Lo these many years later, life vindicates mother GLEN BURNIE



Recently, my grandmother sold every Mother's Day gift she had ever received at a yard sale for a financial net gain of $12.88.

While watching this might have destroyed a lesser woman, it offered me the opportunity to rethink this whole gift-giving deal.

Mothers of young children may be thrilled with a clay sculpture of the family hamster. Some Moms may even find that bread-making machine a dream come true. But a mother of grown children wants only one thing.

She wants to be told she was right. And she wants specific illustrations of this fact.

So Mom, I offer you the following chances to say, "I told you so." And I love you even more because I know you never will.

Dear Mom:

With the 20/20 vision of hindsight, I note that perhaps it wasn't an affront to my constitutional right to privacy when, at 12 years old, you refused to let me read "Portnoy's Complaint." I see this censorship issue in a much different light now that my son is asking for a copy of Madonna's new book.

And yes, children should be in bed by 8:30 p.m. and "because I said so" is as good a reason as any. Thank you for letting me use your line.

You were right. Twenty-five years later I am mortified by my eighth-grade picture. Maybe it was the white lipstick. Perhaps it was the bangs that covered my eyebrows, grazing my pupils. You were right. I looked like Cousin It.

By the way, the acne did eventually go away. Can you say the same about the wrinkles?

Happy Mother's Day, Glen Burnie.


Filming has begun in Baltimore on the new John Waters work, "Serial Mom," starring Kathleen Turner and . . . the congregation of Harundale Presbyterian Church.

It's Glen Burnie goes Hollywood -- or to Towson at least.

It began when location manager Deborah Donaldson needed a church to film several scenes. A colleague suggested her former church -- Harundale.

The Rev. Jim Kirk helped negotiate a contract that secured a $3,000 donation for Harundale in exchange for the use of the church.

Unfortunately the logistics of closing parts of Ritchie Highway for several hours forced the production company to seek another location. Rather than disappoint the congregation, the company offered them jobs as extras in the scenes filmed at a Towson church on May 19.

This will allow them to keep the donation.

"We need 170 people. So far about 90 have signed up," said Kirk. "We need 12 choir members with robes, two acolytes, 20 children under 16 and 136 adults."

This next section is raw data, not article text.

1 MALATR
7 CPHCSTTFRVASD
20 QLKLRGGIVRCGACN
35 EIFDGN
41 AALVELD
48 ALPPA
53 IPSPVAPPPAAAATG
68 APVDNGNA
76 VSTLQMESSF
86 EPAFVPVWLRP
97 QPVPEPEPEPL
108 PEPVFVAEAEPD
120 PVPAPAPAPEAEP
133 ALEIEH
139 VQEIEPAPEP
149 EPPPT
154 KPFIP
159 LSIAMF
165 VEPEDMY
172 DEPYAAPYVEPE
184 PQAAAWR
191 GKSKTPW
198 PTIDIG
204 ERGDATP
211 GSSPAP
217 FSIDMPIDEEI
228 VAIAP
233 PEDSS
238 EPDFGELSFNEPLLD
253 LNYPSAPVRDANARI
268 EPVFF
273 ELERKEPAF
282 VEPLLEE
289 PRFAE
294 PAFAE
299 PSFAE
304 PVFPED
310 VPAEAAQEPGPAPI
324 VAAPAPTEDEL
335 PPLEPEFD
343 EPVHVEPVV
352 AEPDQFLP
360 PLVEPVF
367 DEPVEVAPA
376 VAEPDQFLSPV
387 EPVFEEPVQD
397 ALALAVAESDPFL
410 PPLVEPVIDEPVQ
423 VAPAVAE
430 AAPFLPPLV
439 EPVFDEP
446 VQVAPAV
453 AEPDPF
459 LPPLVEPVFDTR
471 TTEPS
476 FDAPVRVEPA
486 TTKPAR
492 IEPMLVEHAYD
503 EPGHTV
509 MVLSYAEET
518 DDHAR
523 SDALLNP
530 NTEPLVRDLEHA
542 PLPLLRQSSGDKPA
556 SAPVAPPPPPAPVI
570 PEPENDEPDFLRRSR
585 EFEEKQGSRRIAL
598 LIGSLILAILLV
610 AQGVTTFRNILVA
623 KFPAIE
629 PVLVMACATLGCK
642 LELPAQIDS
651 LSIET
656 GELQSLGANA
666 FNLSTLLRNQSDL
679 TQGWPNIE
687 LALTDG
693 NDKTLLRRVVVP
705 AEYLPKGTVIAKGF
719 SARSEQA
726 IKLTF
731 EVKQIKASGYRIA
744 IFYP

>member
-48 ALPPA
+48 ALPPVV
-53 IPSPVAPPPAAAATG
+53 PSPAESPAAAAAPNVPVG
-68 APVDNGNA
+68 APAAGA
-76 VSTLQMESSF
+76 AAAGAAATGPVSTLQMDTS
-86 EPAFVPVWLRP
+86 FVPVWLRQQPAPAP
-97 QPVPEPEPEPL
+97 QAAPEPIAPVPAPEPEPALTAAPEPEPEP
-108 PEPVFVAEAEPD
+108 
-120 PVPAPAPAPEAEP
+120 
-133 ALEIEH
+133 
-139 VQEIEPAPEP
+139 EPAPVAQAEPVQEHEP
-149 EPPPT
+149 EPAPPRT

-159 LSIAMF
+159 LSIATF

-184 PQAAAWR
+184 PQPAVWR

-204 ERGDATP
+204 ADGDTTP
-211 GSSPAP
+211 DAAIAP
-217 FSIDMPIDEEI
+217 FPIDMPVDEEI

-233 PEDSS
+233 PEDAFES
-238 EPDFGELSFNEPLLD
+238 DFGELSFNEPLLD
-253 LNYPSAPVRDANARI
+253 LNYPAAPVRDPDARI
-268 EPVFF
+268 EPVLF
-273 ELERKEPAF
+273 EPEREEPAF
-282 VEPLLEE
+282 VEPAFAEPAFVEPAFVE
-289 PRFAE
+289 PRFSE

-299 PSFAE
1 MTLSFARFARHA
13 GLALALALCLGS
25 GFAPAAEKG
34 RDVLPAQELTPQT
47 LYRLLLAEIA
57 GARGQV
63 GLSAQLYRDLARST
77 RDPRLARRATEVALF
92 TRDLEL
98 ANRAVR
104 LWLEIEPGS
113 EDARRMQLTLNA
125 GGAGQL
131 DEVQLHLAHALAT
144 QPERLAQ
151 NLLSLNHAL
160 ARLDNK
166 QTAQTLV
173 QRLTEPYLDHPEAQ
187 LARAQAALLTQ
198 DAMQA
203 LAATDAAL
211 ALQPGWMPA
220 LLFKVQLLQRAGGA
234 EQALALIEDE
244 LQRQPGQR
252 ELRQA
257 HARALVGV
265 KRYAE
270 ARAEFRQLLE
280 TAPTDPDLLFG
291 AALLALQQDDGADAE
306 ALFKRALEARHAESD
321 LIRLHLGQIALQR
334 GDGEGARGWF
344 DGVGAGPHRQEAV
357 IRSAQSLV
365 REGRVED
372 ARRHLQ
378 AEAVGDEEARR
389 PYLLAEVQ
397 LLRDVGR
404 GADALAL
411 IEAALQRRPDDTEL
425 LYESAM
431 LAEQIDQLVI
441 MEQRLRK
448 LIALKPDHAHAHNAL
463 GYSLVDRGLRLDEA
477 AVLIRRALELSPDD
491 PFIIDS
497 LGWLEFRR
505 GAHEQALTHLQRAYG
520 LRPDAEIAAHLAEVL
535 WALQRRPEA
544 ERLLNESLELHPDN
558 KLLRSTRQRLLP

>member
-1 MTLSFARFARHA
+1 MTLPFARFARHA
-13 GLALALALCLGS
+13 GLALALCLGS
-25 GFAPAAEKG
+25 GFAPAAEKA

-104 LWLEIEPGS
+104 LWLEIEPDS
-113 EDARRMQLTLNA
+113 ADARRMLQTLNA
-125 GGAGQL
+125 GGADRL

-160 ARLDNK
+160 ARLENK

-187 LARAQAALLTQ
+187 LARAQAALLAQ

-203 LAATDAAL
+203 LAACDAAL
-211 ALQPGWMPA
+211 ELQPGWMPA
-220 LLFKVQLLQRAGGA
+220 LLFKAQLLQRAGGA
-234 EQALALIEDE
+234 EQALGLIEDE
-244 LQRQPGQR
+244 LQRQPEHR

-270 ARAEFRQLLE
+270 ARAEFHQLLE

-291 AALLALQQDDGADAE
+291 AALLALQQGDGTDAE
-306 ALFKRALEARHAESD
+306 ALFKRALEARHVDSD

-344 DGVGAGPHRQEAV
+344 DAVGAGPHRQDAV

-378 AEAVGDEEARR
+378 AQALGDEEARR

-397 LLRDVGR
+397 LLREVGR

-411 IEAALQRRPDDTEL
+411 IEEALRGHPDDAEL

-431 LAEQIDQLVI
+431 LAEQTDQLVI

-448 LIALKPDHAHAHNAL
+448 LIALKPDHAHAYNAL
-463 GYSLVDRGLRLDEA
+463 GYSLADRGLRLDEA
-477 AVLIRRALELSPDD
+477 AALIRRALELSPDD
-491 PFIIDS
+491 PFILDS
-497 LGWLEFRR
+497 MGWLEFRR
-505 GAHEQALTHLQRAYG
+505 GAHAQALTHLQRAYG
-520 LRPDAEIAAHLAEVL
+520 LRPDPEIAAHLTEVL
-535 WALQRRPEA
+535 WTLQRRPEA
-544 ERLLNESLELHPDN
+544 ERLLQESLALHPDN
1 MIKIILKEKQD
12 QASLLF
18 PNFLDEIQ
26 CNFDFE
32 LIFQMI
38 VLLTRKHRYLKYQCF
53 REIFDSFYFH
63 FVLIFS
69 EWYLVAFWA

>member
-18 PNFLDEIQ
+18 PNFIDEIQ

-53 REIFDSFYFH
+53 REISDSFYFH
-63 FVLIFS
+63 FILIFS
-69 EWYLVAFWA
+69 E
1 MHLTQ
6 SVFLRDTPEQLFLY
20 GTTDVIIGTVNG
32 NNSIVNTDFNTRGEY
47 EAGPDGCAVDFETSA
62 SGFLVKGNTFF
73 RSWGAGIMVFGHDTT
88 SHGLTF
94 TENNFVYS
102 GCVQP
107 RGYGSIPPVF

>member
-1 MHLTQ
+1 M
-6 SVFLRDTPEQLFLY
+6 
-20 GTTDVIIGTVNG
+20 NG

The production schedule is long, from 6:30 a.m to 7 p.m.

"I figured it out. It works out to about $2.20 an hour plus food," laughed Ruth Herwig, a Harundale member. "But it's an experience we've never done before."

The opportunity to participate is open to the community.

Anyone interested in joining the congregation in its theatrical debut can call the church office, 766-4338, for more information.


Popular Christian recording artist Alan McGill will perform at 6 p.m. Sunday at Temple Baptist Church, 15 Old Stage Road.

Since his spiritual conversion more than 40 years ago, McGill has recorded more than 20 albums and several singles, including "Each Step of the Way."

The Rev. Ray Newman has extended an invitation to the community to enjoy this free "nonrock" Christian musical program that is somewhat reminiscent of the '50s and '60s."

For information, call the church office, 761-4309.


Teachers at Glen Burnie Park Elementary are keeping their fingers crossed that the weather stays warm. They're going for a dip in the dunking booth at the school's annual Spring Fling, 11 a.m. to 4 p.m. Saturday on school grounds, 500 Marlboro Road.

Several other games and activities are planned, including a duck pond, cakewalks and a plant sale.

Refreshments will be sold throughout the day.


The students of Point Pleasant Elementary will jump, skip, kick and dance their way through the annual physical education program at 9 a.m. Saturday.

After their performance, the fun moves outside for a Spring Carnival from 10 a.m. to 1 p.m.

For information, call 768-5216.

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